How Cricket’s Muve Music wants to become bigger than Spotify

“Our vision is that one day, music will be like voice mail,” Muve Music founder and SVP Jeff Toig told me recently during a phone conversation. Muve was launched as a business division of Cricket Wireless (s LEAP) in early 2011, and the music subscription service has since attracted more than 600,000 subscribers. Toig said that Cricket expects Muve to have “millions” of customers within the next 12 months – and it hopes that Android (s GOOG) will help it to get there.

Cricket is introducing two three new Android smartphone plans in September that both include a complimentary subscription to Muve Music, the company’s own music subscription service. The company will also launch up to nine more Android phones by year’s end. “Android represents a large and fast-growing segment of Cricket’s customer base,” said Toig, adding that 60 percent of Cricket’s new customers sign up for an Android phone.

The new plans come with a bit of a caveat for consumers: Cricket is moving away from offering unlimited data, and instead offer different data at varying price points. However, Muve Music downloads don’t count against a customer’s data plan. That’s because Muve focused on downloads instead of streaming from the very beginning. “Muve is very efficient for the carrier’s network,” said Toig.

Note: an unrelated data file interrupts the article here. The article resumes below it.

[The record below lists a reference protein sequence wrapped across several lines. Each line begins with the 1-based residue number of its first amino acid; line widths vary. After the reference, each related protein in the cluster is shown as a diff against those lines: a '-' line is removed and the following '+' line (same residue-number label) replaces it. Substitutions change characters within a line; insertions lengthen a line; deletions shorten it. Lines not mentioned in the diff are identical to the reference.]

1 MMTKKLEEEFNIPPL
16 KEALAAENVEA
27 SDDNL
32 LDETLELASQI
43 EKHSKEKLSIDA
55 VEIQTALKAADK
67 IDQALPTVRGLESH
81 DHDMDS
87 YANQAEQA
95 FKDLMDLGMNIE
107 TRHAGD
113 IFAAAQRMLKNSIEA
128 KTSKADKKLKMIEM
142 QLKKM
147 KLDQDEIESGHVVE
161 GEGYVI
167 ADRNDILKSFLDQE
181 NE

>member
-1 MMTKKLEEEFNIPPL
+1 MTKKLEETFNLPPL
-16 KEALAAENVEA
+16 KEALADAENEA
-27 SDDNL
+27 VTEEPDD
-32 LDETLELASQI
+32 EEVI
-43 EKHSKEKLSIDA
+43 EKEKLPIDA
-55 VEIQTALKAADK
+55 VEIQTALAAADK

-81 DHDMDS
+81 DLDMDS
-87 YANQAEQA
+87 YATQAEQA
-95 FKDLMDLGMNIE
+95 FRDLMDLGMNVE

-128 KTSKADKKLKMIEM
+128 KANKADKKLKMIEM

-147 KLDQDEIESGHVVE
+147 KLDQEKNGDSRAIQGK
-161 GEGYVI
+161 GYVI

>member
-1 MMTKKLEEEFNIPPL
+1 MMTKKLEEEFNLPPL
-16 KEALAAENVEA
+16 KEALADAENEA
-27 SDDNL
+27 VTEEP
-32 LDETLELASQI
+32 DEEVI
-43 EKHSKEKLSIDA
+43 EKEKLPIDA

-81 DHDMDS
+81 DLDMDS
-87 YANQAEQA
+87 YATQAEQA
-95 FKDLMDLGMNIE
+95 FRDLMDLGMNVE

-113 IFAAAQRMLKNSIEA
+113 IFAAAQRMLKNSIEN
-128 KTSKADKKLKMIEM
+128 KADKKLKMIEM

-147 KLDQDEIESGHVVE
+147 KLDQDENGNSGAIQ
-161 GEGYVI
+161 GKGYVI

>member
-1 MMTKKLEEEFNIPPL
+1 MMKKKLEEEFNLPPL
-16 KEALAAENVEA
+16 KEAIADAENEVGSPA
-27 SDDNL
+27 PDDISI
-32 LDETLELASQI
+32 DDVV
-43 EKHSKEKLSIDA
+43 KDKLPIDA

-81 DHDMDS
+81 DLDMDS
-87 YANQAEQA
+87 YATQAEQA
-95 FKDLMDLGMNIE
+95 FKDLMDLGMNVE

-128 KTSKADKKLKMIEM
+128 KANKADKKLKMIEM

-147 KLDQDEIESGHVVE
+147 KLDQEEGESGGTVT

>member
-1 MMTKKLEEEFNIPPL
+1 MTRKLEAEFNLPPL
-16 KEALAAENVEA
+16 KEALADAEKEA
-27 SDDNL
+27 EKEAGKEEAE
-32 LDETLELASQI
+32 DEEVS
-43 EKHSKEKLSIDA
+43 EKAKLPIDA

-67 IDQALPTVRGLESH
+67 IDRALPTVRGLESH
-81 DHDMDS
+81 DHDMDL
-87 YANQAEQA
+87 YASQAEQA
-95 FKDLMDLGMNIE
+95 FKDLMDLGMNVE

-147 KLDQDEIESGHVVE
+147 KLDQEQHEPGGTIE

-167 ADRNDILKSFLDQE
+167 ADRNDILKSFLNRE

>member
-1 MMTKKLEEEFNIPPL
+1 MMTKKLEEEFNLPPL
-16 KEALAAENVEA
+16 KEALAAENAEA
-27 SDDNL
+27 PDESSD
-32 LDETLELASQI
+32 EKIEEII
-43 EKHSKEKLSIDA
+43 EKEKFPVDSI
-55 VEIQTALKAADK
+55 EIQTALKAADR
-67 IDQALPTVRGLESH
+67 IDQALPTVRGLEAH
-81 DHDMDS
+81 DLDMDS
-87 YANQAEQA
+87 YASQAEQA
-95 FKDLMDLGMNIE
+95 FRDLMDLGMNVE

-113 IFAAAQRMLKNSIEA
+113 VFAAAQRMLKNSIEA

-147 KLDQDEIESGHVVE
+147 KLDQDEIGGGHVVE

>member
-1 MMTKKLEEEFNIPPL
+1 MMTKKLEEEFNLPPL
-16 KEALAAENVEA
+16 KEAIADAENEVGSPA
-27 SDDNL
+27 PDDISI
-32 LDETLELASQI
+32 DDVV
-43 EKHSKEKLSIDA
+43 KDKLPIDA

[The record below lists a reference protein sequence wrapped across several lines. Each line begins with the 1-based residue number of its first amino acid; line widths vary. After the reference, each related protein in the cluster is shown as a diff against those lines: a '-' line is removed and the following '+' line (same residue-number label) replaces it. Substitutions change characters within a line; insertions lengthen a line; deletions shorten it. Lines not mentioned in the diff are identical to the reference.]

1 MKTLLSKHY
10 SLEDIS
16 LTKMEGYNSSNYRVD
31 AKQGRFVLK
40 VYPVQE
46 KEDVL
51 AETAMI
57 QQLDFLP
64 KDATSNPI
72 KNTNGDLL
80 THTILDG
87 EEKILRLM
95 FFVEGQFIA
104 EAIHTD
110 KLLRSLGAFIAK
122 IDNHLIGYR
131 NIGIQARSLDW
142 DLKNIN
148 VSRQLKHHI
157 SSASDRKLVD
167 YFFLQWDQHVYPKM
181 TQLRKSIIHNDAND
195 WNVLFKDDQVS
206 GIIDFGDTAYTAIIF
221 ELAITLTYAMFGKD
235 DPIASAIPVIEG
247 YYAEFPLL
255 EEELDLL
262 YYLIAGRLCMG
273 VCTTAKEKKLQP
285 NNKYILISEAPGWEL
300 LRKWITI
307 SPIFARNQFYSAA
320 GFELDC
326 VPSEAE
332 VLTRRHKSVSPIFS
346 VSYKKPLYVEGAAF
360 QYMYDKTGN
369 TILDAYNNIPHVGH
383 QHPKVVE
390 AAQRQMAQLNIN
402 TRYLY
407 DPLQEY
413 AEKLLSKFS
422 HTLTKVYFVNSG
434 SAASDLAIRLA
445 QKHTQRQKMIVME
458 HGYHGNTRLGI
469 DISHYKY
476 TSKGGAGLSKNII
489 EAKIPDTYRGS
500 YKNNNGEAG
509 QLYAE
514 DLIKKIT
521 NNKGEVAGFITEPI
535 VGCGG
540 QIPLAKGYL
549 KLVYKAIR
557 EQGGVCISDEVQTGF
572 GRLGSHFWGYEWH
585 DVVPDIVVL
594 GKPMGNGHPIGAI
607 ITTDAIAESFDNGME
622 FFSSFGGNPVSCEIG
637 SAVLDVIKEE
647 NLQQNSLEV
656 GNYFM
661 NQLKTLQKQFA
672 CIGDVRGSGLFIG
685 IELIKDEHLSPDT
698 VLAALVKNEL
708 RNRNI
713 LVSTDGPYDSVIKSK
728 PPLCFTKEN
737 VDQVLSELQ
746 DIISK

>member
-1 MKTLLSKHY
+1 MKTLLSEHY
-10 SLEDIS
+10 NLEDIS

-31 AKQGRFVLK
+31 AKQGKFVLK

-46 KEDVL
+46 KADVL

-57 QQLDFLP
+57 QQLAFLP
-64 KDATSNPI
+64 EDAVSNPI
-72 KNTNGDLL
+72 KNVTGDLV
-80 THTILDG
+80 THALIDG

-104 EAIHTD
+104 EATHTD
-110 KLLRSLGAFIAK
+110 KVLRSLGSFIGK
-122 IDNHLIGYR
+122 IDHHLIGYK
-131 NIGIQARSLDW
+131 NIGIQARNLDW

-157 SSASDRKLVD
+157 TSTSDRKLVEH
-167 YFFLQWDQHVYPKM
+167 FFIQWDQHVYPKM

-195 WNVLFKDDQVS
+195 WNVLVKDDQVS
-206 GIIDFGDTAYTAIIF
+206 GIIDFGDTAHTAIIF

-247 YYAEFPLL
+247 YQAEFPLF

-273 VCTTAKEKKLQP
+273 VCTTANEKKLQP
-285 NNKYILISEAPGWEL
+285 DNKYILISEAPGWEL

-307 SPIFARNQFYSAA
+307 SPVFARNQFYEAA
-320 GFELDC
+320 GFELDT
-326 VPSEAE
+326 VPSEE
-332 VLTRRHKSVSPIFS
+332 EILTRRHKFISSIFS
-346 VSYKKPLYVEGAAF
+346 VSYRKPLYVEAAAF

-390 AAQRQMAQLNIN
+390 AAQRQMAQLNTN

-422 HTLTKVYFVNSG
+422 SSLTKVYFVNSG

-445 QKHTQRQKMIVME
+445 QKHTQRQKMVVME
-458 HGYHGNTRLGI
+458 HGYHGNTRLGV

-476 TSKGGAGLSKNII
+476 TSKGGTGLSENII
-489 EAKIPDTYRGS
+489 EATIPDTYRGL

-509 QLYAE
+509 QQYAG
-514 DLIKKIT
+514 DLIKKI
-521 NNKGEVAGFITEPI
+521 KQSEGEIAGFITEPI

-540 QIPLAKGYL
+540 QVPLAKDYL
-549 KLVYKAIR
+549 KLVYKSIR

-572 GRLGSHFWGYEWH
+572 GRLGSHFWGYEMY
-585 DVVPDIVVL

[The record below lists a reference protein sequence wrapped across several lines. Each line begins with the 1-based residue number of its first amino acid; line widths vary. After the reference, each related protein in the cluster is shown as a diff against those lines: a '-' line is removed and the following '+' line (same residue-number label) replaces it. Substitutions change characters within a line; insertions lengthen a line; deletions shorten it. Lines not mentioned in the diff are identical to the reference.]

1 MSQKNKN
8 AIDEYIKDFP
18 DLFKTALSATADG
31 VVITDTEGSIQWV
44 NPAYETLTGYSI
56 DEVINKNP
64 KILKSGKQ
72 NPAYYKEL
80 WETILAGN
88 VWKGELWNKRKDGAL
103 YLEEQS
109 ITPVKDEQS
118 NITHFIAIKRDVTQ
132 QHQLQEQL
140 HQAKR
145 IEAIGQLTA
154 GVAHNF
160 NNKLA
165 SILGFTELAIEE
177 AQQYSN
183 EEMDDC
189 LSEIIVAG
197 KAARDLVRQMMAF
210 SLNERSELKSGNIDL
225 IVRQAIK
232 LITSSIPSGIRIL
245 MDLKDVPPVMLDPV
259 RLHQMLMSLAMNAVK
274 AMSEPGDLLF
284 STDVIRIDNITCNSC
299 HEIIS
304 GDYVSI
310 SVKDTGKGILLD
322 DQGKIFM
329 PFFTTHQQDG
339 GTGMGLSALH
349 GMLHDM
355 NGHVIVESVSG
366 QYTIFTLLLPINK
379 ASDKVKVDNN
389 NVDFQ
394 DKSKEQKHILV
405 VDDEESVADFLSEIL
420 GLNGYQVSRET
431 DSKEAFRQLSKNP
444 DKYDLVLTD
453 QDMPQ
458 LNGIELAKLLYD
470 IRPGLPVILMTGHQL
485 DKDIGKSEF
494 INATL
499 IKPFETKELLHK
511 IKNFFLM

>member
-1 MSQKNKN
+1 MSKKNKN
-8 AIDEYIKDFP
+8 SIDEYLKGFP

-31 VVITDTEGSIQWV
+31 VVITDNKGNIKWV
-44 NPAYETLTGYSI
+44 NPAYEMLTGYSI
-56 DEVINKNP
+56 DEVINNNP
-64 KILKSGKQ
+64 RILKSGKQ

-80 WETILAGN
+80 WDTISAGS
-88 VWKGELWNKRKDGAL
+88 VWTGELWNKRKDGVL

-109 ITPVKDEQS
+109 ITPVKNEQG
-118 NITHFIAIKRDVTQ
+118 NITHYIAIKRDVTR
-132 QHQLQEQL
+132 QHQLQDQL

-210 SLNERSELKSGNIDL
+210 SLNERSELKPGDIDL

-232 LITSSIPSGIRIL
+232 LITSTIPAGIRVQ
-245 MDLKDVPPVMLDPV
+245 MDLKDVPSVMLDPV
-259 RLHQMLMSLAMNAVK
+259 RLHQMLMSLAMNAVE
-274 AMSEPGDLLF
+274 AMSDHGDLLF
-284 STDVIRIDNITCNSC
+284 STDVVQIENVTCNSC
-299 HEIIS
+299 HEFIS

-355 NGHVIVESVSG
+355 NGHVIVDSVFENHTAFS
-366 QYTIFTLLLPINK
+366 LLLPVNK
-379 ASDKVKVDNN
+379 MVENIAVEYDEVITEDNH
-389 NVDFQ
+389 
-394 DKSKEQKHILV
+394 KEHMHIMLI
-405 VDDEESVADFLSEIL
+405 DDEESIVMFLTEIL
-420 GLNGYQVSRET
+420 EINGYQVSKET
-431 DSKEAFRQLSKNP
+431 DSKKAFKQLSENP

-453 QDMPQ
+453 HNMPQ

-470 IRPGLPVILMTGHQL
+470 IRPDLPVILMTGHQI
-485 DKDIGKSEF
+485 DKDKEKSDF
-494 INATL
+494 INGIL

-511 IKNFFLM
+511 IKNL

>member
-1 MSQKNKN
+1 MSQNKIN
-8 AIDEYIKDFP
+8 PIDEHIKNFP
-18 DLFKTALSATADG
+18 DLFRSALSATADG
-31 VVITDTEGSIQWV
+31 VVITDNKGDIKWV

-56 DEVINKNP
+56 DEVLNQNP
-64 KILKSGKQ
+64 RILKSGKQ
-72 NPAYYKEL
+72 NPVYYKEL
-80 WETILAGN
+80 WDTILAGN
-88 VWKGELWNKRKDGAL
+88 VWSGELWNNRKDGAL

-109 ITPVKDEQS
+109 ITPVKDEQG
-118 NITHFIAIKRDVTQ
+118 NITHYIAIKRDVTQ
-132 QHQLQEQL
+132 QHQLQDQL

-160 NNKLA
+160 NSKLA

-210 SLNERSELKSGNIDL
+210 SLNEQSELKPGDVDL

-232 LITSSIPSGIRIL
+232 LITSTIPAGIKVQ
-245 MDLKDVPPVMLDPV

Those downloads aren’t the only thing that differentiates Muve from Spotify, which the company now trails as the second-largest digital music subscription service in the U.S.. Muve is also mobile and Android-only. There’s no web interface, no desktop client and and no shiny iOS app. “Digital music was built around computers and credit cards,” explained Toig, adding: “It was built around more affluent, tech-savvy consumers.”

Muve’s customer base looks decidedly different. Two-thirds are African American or Hispanic, and the majority of customers make less than $30,000 a year. They pay for their phone service with prepaid cards, and have been all but ignored by the Spotifys and Rhapsodys of this world.

Many of Muve’s customers used to illegally download or swap music, explained Toig. In other words: They’re used to getting their music for free — and Muve wants to keep it that way by bundling the subscription with its phone plans.

“We don’t put a price tag on music,” said Toig. Instead, it just becomes another feature. Something you used to pay for, but that now feels free. You know, like voicemail.